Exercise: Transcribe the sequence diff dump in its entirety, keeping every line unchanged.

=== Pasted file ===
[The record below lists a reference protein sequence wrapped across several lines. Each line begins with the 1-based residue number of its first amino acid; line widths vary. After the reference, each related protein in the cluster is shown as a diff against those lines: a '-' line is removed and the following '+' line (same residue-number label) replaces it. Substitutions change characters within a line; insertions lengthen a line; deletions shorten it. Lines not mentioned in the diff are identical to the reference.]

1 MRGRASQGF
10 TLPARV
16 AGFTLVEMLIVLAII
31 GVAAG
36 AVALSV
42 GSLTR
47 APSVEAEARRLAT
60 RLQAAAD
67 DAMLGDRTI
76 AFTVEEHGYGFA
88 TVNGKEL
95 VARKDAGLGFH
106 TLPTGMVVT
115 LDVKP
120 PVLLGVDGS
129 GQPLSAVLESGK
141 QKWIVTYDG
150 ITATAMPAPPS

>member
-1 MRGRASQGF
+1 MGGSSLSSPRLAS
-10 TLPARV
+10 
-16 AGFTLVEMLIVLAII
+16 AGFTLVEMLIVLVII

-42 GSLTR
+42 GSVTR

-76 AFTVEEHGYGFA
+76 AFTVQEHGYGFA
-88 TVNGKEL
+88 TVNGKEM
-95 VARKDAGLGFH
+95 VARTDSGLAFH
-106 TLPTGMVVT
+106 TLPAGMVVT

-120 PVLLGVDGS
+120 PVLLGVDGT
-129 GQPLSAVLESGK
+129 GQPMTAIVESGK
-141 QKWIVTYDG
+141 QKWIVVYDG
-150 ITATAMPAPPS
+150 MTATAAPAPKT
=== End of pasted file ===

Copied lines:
[The record below lists a reference protein sequence wrapped across several lines. Each line begins with the 1-based residue number of its first amino acid; line widths vary. After the reference, each related protein in the cluster is shown as a diff against those lines: a '-' line is removed and the following '+' line (same residue-number label) replaces it. Substitutions change characters within a line; insertions lengthen a line; deletions shorten it. Lines not mentioned in the diff are identical to the reference.]

1 MRGRASQGF
10 TLPARV
16 AGFTLVEMLIVLAII
31 GVAAG
36 AVALSV
42 GSLTR
47 APSVEAEARRLAT
60 RLQAAAD
67 DAMLGDRTI
76 AFTVEEHGYGFA
88 TVNGKEL
95 VARKDAGLGFH
106 TLPTGMVVT
115 LDVKP
120 PVLLGVDGS
129 GQPLSAVLESGK
141 QKWIVTYDG
150 ITATAMPAPPS

>member
-1 MRGRASQGF
+1 MGGSSLSSPRLAS
-10 TLPARV
+10 
-16 AGFTLVEMLIVLAII
+16 AGFTLVEMLIVLVII

-42 GSLTR
+42 GSVTR

-76 AFTVEEHGYGFA
+76 AFTVQEHGYGFA
-88 TVNGKEL
+88 TVNGKEM
-95 VARKDAGLGFH
+95 VARTDSGLAFH
-106 TLPTGMVVT
+106 TLPAGMVVT

-120 PVLLGVDGS
+120 PVLLGVDGT
-129 GQPLSAVLESGK
+129 GQPMTAIVESGK
-141 QKWIVTYDG
+141 QKWIVVYDG
-150 ITATAMPAPPS
+150 MTATAAPAPKT